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Showing results for tags 'ornithomimosaur'.
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Theropod skeletons from the Hell Creek Formation are very rare and avian ones are exceeding rare. Here the Black Hills Institute is putting together a replica of a partial Ornithomimosaur skeleton that was found with a complete undistorted skull. The skull and skeleton of this ornithomimosaur probably represent a new taxon according to the BHI. They state: that because this is the first skull from any member of the family Ornithomimosauridae from the Hell Creek Formation, it is impossible to compare it with other specimens. Clearly, however, the skeleton shows some features in the hand and pelvis that separate it from the described Struthiomimus sedens. Like my other BHI topics the photos and comments are from BHI President Pete Larsen. This replica is going to China. Started mounting an undescribed ornithomimosaur today for a Chinese museum. Using our copy in the background to speed up the process. Making progress on the cast of the undescribed ornithomimosaur from the Montana Hell Creek today. This is a very nice skeleton, despite the missing caudals and most of the dorsals More progress on the ornithomimid today. Finished mounting the other pelvic bones, dorsal and cervical vertebrae. Got a little bit done on the ornithomimosaur today. Finished mounting the chevrons and started on mounting the ribs. Mounted a bunch of bones on the ornithomimosaur today. One must be careful when you give a dinosaur a ribbing, because quite often they can be armed. Without complete feet it’s difficult for a dinosaur to move. I guess this ornithomimosaur will have to be toed We finished the ornithomimosaur mount today. Now we have to tear it down and make shipping brackets, readying it for the long painting process. This Hell Creek fossil is one of the great skeletons from the end of the age of dinosaurs. This is despite the fact that it is missing one leg and arm as well as its tail and most of the dorsal vertebrae Probably the most important part preserved is a complete and, for the most part, undistorted skull! One is not finished with mounting a dinosaur until shipping brackets are constructed to imobalize the parts inside a crate, and to be used should the skeleton be put into storage. We finished the mounting of the ornithomimosaur today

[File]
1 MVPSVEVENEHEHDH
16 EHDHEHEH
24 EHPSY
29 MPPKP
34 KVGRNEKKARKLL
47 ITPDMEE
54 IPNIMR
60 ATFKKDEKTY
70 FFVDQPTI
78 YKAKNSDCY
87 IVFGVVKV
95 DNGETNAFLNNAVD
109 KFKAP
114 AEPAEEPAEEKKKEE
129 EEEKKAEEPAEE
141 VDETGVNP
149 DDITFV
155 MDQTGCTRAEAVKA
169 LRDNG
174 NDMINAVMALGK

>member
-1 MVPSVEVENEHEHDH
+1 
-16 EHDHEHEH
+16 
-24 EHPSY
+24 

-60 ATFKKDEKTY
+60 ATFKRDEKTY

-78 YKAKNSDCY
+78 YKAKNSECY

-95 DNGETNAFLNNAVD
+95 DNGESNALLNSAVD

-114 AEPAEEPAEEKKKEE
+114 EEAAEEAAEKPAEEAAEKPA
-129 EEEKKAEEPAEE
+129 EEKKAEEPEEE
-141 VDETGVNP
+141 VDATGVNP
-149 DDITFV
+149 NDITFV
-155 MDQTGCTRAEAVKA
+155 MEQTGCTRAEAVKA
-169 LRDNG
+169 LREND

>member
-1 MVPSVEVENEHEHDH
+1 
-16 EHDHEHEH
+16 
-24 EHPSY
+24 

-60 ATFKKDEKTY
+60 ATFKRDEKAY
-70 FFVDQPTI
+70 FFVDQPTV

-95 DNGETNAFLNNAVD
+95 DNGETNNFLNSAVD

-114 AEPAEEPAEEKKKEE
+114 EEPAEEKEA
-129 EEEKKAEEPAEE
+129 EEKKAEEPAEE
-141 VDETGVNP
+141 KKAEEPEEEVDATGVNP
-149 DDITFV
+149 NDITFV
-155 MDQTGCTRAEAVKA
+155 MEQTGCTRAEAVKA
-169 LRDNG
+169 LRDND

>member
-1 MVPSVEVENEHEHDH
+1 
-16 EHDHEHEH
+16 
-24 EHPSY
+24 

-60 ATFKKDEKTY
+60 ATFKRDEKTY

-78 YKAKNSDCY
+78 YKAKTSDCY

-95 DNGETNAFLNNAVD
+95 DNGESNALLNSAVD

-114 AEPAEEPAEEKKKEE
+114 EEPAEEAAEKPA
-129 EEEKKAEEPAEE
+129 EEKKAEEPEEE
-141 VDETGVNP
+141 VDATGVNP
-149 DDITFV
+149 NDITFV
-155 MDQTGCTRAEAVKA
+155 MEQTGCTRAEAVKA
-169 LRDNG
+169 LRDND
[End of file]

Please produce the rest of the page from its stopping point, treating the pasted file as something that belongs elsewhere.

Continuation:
Just off Twitter, saw this headline A new genus and species of ornithomimosaur, Afromimus tenerensis, is described based on a fragmentary skeleton from the Lower Cretaceous (Aptian—Albian) El Rhaz Formation of Niger. The holotype and only known individual preserves caudal vertebrae, chevrons and portions of the right hind limb. It is a pay-walled paper. Abstract available. http://www.bioone.org/doi/abs/10.5710/AMGH.23.10.2017.3155
A news article concerning a new ornithomimosaur site from the Early Cretaceous of France..... http://www.sudouest.fr/2013/08/21/des-dinos-et-des-pinceaux-1146355-811.php The French ornithomimosaur represents the second confirmed record of an Early Cretaceous ostrich-mimic from Europe and may provide another insight into the biogeography of the earliest ornithomimosaurs, as Nqwebasaurus has been recently considered an ornithomimosaur and Pelecanimimus is by far the only European ornithomimosaur named so far. I wouldn't be surprised if we find an ostrich mimic in the Wealden of England or the Cedar Mountain Formation of Utah. Who knows?